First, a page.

Fri, Mar 15, 2019 - Page 9 News List

The rise and rise of multigenerational life

With young people unable to afford to leave home and elderly people at risk of isolation, families are opting to live together, benefiting from shared costs and resources

By James Tapper  /  The Guardian

Illustration: Mountain People

The doorway to serenity, for Nick Bright at least, leads straight to his mother-in-law: She lives on the ground floor, while he lives upstairs with his wife and their two daughters.

Four years ago they all moved into a three-story Victorian house in Bristol, England — one of a growing number of multigenerational families in the UK living together under the same roof. They share a front door and a washing machine, but Rita Whitehead has her own kitchen, bathroom, bedroom and living room on the ground floor.

“We floated the idea to my mum of sharing a house,” Kathryn Whitehead says.

Rita interjects: “We spoke more with Nick, because I think it’s a big thing for Nick to live with his mother-in-law.”

And what does Nick think?

“From my perspective, it all seems to work very well. Would I recommend it? Yes, I think I would,” he says.

It is hard to tell exactly how many people agree with him, but research by the Cambridge Centre for Housing and Planning Research indicates that the numbers have been rising for some time.

British Office for National Statistics estimates suggest that the number of households with three generations living together had risen from 325,000 in 2001 to 419,000 in 2013.

Other varieties of multigenerational family are more common. Some people live with their elderly parents; many more adult children are returning to the family home, if they ever left.

The Resolution Foundation says that about 20 percent of 25 to 34-year-olds live with their parents, compared with 16 percent in 1991. The total number of all multigenerational households in Britain is thought to be about 1.8 million.

Manisha Patel, a senior partner with PRP Architects and a design advocate for the mayor of London, wants to see a lot more.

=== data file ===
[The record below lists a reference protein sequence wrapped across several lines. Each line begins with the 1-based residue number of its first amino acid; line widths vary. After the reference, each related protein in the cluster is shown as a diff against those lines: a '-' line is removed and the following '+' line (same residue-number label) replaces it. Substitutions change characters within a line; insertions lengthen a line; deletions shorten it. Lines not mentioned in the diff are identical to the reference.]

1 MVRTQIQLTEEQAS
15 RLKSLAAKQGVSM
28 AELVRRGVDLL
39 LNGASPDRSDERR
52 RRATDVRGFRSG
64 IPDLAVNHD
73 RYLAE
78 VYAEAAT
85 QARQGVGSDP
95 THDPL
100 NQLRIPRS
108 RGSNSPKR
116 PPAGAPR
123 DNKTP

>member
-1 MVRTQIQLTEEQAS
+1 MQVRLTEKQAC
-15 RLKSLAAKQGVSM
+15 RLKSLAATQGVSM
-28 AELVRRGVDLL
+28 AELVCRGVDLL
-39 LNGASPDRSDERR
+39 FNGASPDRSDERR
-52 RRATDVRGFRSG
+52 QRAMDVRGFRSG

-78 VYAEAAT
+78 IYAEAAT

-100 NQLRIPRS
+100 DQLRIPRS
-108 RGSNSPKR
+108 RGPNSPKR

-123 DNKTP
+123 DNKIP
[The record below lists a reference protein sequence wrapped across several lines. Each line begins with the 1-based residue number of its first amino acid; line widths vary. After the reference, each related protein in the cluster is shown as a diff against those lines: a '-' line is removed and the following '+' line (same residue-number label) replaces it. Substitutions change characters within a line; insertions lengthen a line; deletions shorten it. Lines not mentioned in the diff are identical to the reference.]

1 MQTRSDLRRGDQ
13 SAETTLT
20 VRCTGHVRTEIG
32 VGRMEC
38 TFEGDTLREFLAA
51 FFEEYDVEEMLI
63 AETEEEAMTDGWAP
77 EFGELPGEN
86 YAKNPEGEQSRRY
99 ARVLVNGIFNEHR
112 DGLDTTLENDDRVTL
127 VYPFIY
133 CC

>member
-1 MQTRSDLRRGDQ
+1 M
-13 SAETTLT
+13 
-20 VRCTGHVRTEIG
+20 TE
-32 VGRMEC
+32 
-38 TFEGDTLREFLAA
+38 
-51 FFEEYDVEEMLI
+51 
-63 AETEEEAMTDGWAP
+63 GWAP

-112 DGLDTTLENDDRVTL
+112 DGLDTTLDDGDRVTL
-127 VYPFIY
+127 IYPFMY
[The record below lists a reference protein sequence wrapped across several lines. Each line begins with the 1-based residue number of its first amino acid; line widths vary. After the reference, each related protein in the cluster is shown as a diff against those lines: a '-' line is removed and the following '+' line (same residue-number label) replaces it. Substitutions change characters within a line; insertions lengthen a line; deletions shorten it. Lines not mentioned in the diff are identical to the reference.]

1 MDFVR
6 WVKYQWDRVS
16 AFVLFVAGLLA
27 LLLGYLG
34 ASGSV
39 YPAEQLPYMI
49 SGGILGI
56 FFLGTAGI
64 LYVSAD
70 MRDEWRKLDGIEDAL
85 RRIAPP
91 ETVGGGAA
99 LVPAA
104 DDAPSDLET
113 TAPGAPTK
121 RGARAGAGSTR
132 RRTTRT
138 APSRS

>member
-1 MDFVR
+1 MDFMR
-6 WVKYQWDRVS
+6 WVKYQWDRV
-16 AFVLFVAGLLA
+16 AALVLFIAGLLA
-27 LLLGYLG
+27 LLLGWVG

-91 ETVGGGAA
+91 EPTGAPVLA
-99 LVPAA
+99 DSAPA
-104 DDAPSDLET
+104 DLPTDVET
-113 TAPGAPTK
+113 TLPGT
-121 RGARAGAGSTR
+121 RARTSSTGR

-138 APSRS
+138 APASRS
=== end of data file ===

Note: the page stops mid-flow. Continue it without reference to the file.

“The idea was in my head for years, because I felt there was a need, but no one would take it on,” says Patel, who has designed multigenerational housing for a new neighborhood being built near the Olympic velodrome in Queen Elizabeth Park, east London.

Other projects are in the pipeline in areas including Slough, Truro and Cambridge.

“Young people can’t get on the housing ladder, so you get kids coming home, families growing who can’t afford to move. You’re getting loft conversions and extensions, and people are losing their independence. This is where the multigenerational house comes in,” Patel says.


Her design is for a three-story townhouse with a separate two-story annexe connected by a courtyard, each with their own front door — a typology in architectural jargon.

“By having these new typologies, they can encourage communities to stay together. You don’t have to move away,” Patel says.

Until those typologies become more widespread, most people will need to improvise. Kathryn and her family, who decided to try living together after the death of her father, were unimpressed by what they found in Bristol.

“Whenever we looked at places that had a granny annex, it wasn’t quite right — it was up steps or at the bottom of the garden,” Kathryn says. “It needed to be Mum’s own place as well.”

Eventually Nick, a photographer and lecturer in photography at the University of the West of England, and Kathryn, who teaches English as a second language, found the right place.

“At first, I didn’t quite know how to handle it if Mum was downstairs on her own watching TV,” Kathryn, 50, says. “Four years down the line we’ve worked out the programs we like, and if Nick wants to watch Match of the Day, I can saunter downstairs and watch something with Mum.”

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